Diamonds have been a girl’s best friend for many decades – ever since Marilyn Monroe first sang the song in the film Gentlemen Prefer Blondes. But diamonds have certainly not been the domain of just women – the history of jewelry for menand women goes back centuries as a way of both preserving and demonstrating wealth and power.

The rise and rise of the diamond

It is important to understand why diamonds, in particular, became so popular in the 20th century specifically. In 1888 De Beers, one of the most infamous names associated with the modern gems trade, stockpiled mined diamonds. This created a scarcity in the market place which enabled the company to control the prices.

Consequently, diamonds took on the persona of much sought after, and, consequently, an extravagant and meaningful purchase for the average American. With clever marketing the diamond took its place as an aspirational product with huge amounts of sentiment attached to them. It was De Beers that came up with the slogan ‘A Diamond Is Forever’, permanently linking them to the values of love, marriage, commitment and legacy.

When you consider that in 1939, just 10 per cent of US brides received a diamond engagement ring. By the 1980s, this proportion had risen to 80%. A diamond ring had become the standard symbol of a declaration of love – a brilliant marketing job on behalf of De Beers.

Today the diamond industry may still have the same image, and the narrative behind giving diamonds as a gift maintains the same, but as a stone, everyday diamonds do not hold the same value. Also, synthetic diamonds are easily replicated in a lab, which in a world which is becoming increasingly sensitive to the ethical and environmental damage of mining.

Gold – a metal that holds its value

There is a reason why so many wealthy countries originally linked their economies to ‘gold standard’. Tracing the history of coins back along the centuries, the possession of gold was a guarantee of wealth and power which many countries adopted by keeping reserves of gold bullion.

However, the turmoil of the early part of the 20th century saw countries pulling out of the gold standard, and after the Second World War an international monetary agreement was made at the Bretton Woods Resort to fix currencies to the US dollar.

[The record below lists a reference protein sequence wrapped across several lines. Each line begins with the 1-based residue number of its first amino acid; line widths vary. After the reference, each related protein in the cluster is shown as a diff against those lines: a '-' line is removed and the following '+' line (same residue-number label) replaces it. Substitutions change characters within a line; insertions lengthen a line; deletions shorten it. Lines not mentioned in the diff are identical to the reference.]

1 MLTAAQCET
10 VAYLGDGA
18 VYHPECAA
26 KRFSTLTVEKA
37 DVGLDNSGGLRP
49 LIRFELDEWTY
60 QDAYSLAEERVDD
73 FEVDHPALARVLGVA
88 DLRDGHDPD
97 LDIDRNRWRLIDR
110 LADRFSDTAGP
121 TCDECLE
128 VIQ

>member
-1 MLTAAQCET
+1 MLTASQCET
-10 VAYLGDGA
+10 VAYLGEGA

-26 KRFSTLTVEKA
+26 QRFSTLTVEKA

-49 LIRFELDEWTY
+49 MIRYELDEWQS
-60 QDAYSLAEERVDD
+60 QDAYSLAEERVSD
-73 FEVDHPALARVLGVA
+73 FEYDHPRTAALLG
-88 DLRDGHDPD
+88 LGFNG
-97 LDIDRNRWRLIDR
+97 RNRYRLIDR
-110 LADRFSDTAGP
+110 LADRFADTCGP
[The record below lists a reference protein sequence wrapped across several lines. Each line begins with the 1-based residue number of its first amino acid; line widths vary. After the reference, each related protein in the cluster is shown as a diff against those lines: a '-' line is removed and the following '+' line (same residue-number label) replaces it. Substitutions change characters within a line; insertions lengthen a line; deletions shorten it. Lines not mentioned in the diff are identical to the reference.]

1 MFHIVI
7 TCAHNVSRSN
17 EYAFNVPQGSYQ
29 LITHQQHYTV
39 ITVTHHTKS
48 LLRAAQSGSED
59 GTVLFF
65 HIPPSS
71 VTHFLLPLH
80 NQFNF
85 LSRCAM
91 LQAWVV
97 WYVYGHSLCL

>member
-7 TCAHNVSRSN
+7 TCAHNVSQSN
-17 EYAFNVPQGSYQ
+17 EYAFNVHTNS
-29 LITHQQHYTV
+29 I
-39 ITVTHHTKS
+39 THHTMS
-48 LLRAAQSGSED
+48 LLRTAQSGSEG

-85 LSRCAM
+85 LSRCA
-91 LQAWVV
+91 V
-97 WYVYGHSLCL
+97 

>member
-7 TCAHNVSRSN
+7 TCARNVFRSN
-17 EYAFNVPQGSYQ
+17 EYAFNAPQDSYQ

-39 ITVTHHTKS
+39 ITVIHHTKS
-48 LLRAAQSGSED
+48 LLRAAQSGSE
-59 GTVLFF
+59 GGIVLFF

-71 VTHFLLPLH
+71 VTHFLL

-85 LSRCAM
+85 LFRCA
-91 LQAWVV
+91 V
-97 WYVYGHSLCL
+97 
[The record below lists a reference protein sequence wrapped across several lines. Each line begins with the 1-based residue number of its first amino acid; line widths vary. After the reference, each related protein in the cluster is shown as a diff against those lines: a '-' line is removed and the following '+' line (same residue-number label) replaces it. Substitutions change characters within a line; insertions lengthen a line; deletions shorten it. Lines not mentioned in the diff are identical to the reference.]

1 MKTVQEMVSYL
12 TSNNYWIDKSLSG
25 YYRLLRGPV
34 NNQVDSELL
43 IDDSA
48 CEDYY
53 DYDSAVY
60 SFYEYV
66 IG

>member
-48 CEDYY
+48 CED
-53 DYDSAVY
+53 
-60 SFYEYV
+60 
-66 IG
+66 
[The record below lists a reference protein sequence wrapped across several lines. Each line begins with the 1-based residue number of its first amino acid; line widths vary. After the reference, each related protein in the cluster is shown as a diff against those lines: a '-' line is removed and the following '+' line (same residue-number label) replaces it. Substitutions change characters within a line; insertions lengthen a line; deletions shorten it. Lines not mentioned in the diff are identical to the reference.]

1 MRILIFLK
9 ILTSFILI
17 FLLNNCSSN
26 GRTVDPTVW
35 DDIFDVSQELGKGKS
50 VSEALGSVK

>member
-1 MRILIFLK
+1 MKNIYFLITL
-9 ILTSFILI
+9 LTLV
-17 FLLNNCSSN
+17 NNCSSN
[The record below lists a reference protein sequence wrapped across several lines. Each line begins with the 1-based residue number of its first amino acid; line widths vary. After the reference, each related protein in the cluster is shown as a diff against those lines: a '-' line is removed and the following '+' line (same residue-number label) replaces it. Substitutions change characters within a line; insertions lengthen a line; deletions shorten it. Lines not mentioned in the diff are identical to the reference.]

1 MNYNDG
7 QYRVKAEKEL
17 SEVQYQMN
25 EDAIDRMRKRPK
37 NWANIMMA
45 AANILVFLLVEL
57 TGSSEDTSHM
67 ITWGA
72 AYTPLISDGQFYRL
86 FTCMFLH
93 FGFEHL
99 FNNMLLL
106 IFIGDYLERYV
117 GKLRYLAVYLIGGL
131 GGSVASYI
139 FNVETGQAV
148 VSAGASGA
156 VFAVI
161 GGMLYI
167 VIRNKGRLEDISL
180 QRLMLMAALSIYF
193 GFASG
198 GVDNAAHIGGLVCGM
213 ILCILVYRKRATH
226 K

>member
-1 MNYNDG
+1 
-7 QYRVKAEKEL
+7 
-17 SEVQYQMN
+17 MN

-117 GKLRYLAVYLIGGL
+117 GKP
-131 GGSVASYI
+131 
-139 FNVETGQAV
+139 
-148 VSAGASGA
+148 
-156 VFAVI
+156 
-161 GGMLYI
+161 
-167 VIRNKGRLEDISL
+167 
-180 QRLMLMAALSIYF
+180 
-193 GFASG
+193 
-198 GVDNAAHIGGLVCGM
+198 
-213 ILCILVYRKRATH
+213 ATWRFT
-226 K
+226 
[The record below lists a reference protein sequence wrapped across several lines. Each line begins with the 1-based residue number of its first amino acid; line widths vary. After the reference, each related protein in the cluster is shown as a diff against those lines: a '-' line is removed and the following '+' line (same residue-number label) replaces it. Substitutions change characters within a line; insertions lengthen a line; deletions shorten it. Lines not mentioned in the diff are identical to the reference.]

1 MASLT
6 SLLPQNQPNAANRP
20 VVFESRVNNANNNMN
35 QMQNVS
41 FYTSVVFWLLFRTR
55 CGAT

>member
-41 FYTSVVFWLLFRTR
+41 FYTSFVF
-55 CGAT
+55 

However, for investment purposes, gold continues to be a sound investment. Although it displays volatility in the short term, over the long term it not only maintains its values, but has grown steadily, despite the uncertainty and unpredictability of global markets.

Equally, gold has that scarcity that De Beers engineered in diamonds. In the earth’s crust, there is approximately 0.0038 parts per million (as opposed to copper, which is 55 parts per million). For this reason, there is a solidity and tangibility to owning gold that cannot be replicated with other precious metals.

Spotting a gem amongst the gems

While it is possible to make money from investing in gems, it is a much more volatile, unpredictable and specialized area. Even the most experienced of gemologists can get caught out by buying in the hope that a gem will increase in value, only to see that value tumble dramatically. Interestingly, trends indicate that lower priced gems, if purchased wholesale, can receive a higher markup than more expensive gems.

However you decide to invest, be prepared for volatility and unpredictability and follow the markets closely. Most important is that you love the pieces you are buying because as well as the monetary value, there is also the sentimental value – and that can be priceless.




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